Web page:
parable with the opinion, that Vis almost impossible wjth; some to take in the opinion and leave out the iniquity, that by erase and subt.ilty of Satan, isjoyned thereto. Nor is this a thing new, and of yesterday. It has been thus almost in all ages of the Church of God,and that not only in things small, and indifferent, but in things fundamental, and most substantial. I need instance in none other for proof hereof, but the doctrine of faith,- and holiness. If saith be preached as that which is absolutely necessary to Justification; then faith-santastical, and loofness and jemifnefs in life (with some ) are joyned therewith. If holiness of life be preached, as necessary to salvation (hen saith is undervalued, aud set below its place \ and works as to justisication with God, set up and made co-partners with Christs merits in the remission of (ins. Thus iniquity joyneth it self with the great and most substantials of the Gospel, and'tis hard to receive any Ephes $. good opinion, what ever, but ini12,13" quity will jovii it self thereto.

^Wicked Wicked-spirits, do-not only tempt men to transgress the moral law , but do present themselves in heaven-* fy. things, working-there;1 iand Is-' bourirrg Ifttfetkhfiit*' wrest the judgment,-' and turn the understanding andconfdence awry in those high and. most important things. W herefore, 1 say, we must be the more . watchful, and careful lest we be abused in our notions and best prin- . ciples, by the iniquities that joyn themselves thereto.

^Tis strange to fee at this day I how?, notwithstanding all the' tbreatnings of God , men are? wedded toftW own opinions, beyond what' the law of grace and love will ad-' mit. Here's a Presbyter, heres arv Independent, an Anabaptist., so joyned each man to his own opinion,that they cannot have that communion one with another, as by the testament of the Lord Jesus, they are commanded and injoyned. What is the cause ? Is the Truth? No! God is the author of no consusion in the Church cf God. It is then j cof. 14 because every man makes- too much 33. "* H 3 of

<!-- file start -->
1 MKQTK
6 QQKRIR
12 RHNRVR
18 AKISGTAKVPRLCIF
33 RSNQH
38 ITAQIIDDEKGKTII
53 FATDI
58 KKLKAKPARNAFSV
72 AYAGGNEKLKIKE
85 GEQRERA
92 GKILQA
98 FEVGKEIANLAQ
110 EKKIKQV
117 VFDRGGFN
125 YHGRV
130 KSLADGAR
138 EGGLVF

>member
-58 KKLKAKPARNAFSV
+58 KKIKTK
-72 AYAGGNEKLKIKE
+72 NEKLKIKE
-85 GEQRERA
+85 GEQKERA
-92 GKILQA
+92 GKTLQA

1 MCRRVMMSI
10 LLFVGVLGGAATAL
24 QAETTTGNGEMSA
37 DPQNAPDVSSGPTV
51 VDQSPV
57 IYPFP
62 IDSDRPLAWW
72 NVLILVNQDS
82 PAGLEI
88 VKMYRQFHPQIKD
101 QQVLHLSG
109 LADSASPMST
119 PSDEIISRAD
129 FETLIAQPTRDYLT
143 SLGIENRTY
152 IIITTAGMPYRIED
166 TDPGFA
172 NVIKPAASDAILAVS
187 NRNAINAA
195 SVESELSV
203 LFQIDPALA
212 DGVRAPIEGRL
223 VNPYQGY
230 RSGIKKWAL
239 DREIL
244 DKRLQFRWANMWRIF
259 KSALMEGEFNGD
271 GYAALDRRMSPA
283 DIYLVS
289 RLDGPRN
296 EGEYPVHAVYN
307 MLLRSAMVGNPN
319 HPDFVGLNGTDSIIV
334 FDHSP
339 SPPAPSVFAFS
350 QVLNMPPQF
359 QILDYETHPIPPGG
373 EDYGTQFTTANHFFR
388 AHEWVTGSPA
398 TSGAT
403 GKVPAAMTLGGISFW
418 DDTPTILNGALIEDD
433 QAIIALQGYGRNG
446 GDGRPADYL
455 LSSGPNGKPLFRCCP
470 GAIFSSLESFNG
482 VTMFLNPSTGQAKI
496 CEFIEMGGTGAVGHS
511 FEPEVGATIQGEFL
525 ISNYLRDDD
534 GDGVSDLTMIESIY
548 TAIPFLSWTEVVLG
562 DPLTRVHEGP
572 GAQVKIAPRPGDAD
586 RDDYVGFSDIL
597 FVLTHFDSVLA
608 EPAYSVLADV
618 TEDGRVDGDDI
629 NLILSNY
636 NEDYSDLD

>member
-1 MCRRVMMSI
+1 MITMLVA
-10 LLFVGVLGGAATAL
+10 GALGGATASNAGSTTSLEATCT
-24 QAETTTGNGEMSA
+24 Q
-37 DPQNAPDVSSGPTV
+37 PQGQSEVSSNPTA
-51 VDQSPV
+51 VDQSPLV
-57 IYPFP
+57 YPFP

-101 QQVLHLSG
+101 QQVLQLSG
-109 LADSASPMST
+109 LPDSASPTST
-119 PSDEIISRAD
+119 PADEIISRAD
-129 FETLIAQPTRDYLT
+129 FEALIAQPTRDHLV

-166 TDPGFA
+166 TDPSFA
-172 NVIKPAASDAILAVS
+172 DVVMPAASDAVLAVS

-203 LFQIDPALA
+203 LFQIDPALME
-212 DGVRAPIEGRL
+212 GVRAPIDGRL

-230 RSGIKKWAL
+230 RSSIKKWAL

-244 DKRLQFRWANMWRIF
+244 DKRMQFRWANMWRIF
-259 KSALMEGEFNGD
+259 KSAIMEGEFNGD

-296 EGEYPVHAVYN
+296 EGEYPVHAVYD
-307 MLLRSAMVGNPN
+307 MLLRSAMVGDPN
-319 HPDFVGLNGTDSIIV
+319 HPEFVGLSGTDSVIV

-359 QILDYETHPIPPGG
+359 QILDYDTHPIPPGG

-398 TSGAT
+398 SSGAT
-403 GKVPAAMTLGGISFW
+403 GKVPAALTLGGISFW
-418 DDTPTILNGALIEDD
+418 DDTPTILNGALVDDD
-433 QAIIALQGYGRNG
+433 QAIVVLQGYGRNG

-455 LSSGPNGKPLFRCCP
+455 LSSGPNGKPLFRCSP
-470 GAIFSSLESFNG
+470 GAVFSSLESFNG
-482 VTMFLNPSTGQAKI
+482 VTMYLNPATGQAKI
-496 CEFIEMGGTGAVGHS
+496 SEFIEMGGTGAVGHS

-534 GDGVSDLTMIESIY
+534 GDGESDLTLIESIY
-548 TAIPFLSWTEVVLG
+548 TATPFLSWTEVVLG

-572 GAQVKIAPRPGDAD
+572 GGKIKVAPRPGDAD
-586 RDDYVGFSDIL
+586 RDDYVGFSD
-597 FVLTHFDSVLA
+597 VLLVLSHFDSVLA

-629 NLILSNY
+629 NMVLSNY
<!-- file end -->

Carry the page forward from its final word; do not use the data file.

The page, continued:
of his own opinion, abounds too much in his own fence, and takes not care to separate his opinion from the iniquity that deaveth thereto. That this consusion is in the Church of Christ,I am of Vatilji of Apollo^, of Cephas., & I,of Chriftjh too manifest.But what unbecoming language is this for the Children of the same Father, members of the fame body, and heirs of the same glory to be accustomed to?whether iris Pride, or Hypocrisie, or Ignorance, or Self, or the Devil, or the Jefuite, or all these joyntly working with the Church, that makes and maintains these names of distinction. This distance! .4&A want of love, this contempt of one another, these base and undervaluing thoughts of brethren, will be better seen, to the shame and consusion of some, in the Judgment," ;""- ''. In the mean time,ladvise thee with whom I am at this time concerned, to take heed of this mixture, this sinsul mixture of truth and iniquity together. And to help thee in this thing: keep thine eye much